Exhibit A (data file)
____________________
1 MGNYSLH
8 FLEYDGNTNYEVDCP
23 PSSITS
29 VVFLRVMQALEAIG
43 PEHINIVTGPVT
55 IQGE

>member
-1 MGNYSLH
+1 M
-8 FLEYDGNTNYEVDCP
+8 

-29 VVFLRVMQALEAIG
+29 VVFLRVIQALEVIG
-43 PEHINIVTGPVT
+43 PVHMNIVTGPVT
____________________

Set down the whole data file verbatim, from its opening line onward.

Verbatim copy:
1 MGNYSLH
8 FLEYDGNTNYEVDCP
23 PSSITS
29 VVFLRVMQALEAIG
43 PEHINIVTGPVT
55 IQGE

>member
-1 MGNYSLH
+1 M
-8 FLEYDGNTNYEVDCP
+8 

-29 VVFLRVMQALEAIG
+29 VVFLRVIQALEVIG
-43 PEHINIVTGPVT
+43 PVHMNIVTGPVT